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Ariz. lawmakers at it again with immigration laws

Adrian Cruz, 5, of Phoenix, looks around as he watches and listens to a few dozen people who chanted and held signs showing support for those arrested while blockading downtown Phoenix's 4th Avenue Jail last July after portions of the new Arizona immigration bill SB1070 took effect, during a rally and protest, Tuesday, Nov. 16, 2010, in Phoenix. (AP Photo/Ross D. Franklin)
January 4, 2011 4:01:25 PM PST
Remember last year when the state of Arizona passed that controversial law mandating that police officers check the status of people they think may be in the country illegally?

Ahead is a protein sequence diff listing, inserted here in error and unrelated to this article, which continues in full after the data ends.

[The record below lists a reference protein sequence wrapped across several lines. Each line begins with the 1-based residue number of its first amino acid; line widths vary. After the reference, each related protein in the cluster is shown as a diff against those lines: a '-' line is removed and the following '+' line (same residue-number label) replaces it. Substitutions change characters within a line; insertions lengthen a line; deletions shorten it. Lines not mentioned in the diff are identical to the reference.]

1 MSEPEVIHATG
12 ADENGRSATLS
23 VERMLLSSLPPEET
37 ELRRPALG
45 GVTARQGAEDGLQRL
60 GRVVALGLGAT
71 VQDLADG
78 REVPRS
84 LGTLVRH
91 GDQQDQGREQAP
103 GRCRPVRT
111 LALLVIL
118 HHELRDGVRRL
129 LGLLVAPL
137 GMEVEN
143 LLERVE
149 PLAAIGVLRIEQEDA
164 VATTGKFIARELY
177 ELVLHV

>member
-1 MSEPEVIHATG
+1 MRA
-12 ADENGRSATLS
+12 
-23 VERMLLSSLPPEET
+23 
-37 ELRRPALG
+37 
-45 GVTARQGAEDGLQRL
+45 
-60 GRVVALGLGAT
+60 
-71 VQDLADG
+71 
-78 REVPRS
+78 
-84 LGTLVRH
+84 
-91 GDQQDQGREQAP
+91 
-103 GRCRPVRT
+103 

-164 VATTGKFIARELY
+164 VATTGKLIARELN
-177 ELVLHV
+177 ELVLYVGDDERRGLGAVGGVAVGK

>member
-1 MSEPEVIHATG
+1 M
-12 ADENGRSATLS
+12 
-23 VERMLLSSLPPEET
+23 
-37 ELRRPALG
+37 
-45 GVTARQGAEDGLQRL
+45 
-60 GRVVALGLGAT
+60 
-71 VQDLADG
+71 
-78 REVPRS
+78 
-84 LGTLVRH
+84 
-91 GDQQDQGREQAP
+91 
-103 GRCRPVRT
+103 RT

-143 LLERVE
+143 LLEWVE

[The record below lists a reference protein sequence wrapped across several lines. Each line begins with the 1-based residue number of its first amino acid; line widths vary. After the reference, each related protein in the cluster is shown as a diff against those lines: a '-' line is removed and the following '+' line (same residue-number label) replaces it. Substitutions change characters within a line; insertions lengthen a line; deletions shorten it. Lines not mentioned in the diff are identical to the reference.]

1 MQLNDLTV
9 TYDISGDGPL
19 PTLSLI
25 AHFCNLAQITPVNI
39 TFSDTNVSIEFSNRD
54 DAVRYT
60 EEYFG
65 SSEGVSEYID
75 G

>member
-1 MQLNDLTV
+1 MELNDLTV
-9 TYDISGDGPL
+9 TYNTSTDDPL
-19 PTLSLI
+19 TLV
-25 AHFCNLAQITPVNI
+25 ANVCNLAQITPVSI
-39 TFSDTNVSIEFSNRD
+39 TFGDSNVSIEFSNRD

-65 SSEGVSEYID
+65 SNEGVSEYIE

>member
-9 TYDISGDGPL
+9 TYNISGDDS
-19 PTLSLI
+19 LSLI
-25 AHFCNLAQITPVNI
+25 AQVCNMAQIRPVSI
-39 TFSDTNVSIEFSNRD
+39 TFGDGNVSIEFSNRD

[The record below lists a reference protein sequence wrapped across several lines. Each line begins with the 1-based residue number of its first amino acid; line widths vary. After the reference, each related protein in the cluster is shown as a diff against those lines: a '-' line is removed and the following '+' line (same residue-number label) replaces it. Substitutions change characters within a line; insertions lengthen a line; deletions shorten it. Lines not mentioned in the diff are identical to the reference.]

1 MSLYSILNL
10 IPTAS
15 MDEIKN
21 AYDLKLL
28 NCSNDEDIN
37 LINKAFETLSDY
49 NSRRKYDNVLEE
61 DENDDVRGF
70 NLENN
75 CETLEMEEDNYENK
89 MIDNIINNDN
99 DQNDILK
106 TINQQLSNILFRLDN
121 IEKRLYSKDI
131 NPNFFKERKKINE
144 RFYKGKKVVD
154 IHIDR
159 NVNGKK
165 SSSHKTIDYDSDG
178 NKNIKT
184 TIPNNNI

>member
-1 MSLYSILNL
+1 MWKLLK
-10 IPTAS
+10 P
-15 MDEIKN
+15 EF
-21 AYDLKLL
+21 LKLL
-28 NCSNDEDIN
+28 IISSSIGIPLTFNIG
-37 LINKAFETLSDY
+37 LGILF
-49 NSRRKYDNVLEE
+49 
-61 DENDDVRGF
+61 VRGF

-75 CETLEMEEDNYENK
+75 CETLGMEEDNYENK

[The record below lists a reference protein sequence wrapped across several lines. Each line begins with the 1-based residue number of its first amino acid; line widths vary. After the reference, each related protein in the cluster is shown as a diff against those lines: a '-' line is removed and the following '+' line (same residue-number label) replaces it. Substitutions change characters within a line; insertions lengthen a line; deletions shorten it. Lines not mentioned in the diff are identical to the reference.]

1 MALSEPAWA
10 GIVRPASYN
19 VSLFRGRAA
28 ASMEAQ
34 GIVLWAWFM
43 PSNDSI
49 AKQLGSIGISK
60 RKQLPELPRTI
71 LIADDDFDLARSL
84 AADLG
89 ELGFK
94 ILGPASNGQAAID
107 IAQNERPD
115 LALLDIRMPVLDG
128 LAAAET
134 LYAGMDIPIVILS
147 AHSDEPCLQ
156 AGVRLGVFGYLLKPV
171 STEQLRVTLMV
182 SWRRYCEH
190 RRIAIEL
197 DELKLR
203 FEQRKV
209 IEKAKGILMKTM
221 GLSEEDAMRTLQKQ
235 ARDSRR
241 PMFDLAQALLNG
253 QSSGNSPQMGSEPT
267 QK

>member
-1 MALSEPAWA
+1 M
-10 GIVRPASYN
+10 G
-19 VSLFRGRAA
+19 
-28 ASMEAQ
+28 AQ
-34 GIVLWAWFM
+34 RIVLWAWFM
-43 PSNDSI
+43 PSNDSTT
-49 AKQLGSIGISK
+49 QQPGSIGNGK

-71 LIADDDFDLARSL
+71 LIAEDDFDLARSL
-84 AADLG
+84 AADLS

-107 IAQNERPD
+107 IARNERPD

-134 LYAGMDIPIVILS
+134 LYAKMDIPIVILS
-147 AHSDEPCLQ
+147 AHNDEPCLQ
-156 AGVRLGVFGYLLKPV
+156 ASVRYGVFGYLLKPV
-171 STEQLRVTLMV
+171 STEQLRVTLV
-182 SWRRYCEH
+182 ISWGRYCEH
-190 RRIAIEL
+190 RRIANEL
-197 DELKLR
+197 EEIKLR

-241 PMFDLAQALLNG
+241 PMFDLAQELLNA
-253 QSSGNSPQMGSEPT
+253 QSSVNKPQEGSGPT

Well, despite boycotts and bad press, Arizona is at it again and, the state is not alone. Next week, Arizona lawmakers will introduce legislation to repeal the part of the 14th Amendment to the Constitution that provides birthright citizenship.

The 14th Amendment basically says that if you're born on U.S. soil, no matter how you got there, you are an American citizen. The amendment was originally passed to grant citizenship to freed slaves.

Proponents of tougher immigration enforcement say that the original intent of the amendment is being abused when the children of those who illegally enter the country are "rewarded with citizenship just for being born here."

Lawmakers in 14 states plan to introduce similar legislation.

Question of the Day: Should the U.S.-born children of people who enter the country illegally be granted American citizenship? Should the 14th Amendment be changed?


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